The controversial interview brought to the fore the growing intolerance of opposing views that has become a signature of our evolving democratic culture. Fortunately, this attitude is not surprising or new to Kukah. Some years ago, a respected Nigerian professor in the U.S. canonized Bishop Kukah (then a Reverend Father) as “Nigeria’s spiritual guide and confessor” for his active role in promoting good governance and political participation. Barely a year later, another highly revered Nigerian professor fiercely berated Kukah for allegedly meddling into partisan politics to the detriment of his priestly calling. What this professor meant by meddling into partisan politics was Kukah’s fiery criticism of the government of the day.

When he had the opportunity to make a response, precisely in an essay published in The Guardian in June 2011, Kukah did not mince words in educating his traducers: “I consider myself a public intellectual with a duty to interrogate politics and political behaviour as part of the process of nation building. I am political because I am human, but not a politician because I am a Catholic priest!” Earlier in 2010, in his 18-minute speech at TEDxEuston London, Kukah spoke about his convictions in these words: “My definition of a priest is that it is impossible to be a priest and not be concerned about the social issues of the moment.”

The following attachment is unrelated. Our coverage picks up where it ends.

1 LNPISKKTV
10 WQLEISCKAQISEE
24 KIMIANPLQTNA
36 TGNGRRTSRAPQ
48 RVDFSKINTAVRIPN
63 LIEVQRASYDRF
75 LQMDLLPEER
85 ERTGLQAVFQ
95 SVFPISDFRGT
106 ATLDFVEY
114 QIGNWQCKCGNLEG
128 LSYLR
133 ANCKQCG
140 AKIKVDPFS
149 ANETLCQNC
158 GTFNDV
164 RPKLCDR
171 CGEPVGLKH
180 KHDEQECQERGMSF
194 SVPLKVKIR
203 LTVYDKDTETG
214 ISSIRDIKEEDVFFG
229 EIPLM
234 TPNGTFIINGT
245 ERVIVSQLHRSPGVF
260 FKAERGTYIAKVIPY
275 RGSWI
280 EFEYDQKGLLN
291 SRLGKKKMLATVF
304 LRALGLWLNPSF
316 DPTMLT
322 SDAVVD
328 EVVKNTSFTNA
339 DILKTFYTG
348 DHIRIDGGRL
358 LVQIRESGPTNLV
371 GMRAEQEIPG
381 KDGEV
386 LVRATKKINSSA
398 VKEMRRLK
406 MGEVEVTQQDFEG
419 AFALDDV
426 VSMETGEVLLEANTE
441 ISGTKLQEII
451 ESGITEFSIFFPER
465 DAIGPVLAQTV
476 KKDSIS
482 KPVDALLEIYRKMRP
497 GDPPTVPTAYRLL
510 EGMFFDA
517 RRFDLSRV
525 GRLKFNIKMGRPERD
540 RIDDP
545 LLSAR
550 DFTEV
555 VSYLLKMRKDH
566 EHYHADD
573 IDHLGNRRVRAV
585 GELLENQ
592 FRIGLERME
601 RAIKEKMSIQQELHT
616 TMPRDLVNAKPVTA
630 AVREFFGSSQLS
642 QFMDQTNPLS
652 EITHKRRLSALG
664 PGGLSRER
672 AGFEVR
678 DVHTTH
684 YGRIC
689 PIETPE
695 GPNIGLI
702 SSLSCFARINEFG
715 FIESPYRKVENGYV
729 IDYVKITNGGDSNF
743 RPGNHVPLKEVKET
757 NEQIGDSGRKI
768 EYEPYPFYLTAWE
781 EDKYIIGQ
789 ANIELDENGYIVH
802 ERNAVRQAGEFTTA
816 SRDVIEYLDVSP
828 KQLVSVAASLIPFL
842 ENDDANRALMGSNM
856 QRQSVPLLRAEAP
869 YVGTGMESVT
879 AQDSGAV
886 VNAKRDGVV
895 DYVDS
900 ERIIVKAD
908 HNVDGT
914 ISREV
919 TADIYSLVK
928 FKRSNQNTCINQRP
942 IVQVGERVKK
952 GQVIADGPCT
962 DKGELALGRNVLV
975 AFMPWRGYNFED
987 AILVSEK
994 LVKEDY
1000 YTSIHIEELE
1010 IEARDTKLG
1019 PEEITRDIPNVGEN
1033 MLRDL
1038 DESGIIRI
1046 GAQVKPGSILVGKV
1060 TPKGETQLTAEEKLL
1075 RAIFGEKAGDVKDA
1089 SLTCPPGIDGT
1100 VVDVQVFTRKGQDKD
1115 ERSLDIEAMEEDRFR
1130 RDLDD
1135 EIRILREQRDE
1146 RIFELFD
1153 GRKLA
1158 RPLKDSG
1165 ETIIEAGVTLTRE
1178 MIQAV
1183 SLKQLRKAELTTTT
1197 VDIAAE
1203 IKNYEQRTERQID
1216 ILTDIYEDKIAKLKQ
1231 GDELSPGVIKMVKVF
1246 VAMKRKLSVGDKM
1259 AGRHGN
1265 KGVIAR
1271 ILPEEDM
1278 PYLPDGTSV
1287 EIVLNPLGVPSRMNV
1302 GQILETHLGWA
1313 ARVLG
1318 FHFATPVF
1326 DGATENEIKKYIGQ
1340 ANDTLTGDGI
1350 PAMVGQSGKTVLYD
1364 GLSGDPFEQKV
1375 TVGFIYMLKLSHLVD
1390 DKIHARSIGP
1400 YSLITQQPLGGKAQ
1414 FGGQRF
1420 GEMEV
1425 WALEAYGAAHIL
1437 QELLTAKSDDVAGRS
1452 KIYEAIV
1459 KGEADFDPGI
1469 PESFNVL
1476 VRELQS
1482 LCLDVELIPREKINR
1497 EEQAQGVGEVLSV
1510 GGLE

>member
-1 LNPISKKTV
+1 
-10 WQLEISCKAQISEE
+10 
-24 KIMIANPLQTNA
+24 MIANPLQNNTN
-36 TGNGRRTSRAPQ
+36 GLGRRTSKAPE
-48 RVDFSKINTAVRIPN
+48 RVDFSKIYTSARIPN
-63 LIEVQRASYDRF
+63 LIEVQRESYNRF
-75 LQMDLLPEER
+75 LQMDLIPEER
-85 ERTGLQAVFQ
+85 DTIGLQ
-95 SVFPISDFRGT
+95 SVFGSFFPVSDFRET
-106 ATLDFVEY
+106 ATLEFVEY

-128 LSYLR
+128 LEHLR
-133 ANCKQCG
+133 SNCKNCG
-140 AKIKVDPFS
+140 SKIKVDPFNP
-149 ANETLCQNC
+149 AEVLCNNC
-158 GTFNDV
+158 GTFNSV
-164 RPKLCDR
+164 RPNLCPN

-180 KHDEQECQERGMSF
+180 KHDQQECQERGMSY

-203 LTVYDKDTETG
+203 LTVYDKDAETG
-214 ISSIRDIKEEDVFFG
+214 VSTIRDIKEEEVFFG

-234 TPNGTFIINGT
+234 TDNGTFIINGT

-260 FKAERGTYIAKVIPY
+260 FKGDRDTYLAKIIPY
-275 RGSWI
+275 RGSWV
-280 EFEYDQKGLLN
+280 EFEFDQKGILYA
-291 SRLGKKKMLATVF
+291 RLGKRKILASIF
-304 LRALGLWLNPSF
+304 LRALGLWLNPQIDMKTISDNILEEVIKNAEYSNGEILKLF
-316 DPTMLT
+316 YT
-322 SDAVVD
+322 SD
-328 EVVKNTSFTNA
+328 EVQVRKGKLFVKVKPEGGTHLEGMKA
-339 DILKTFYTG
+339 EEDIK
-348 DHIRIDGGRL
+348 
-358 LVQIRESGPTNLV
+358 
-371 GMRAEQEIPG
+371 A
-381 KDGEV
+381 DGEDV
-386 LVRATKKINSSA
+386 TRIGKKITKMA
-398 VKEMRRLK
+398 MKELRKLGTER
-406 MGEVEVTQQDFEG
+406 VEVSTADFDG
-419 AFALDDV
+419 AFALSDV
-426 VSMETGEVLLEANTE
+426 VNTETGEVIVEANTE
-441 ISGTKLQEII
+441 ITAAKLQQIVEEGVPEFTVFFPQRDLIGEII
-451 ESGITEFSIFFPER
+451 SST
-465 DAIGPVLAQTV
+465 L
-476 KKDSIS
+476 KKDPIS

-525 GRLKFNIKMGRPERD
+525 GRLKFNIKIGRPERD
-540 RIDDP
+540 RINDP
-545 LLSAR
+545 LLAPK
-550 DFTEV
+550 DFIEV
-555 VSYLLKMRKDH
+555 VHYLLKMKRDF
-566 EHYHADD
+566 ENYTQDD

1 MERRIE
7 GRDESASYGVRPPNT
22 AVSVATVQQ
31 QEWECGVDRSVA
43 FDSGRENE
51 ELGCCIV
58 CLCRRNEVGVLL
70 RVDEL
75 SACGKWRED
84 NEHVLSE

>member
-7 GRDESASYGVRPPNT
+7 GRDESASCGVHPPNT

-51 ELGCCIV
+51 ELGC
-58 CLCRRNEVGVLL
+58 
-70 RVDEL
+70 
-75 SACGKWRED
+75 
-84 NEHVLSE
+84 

Those who shape and mould public opinion, whether they are journalists, writers, or intellectuals, bear a sacred responsibility of trust on behalf of society. They must strive never to betray public trust through their art. It is part of the social responsibility of the journalist or writer that he should strive to lay a foundation for a better society by creating a moral mirror through which leaders and citizens can constantly look at themselves and reflect on their duties and responsibilities towards seeking the attainment of the common good. This ideal is only possible where there is freedom for people to hold differing opinions and opposing views, without vilification.

On August 31, 2015, Bishop Kukah turned 63. No matter what anyone may think about him, one thing no one can take away from him is his unflagging love for Nigeria. Over the years, he has galvanized and stimulated ideas for charting a new political future for our country. Even at 63, he remains a bold and undaunted spirit, passionately interested in the pursuit of the good of Nigeria. If for no other reason, for his robust contributions to nation building, we owe him our best wishes of good health and strength in his service of God and Fatherland. May God bless the high priest of the Caliphate!

• Ojeifo is a Catholic priest of the Archdiocese of Abuja.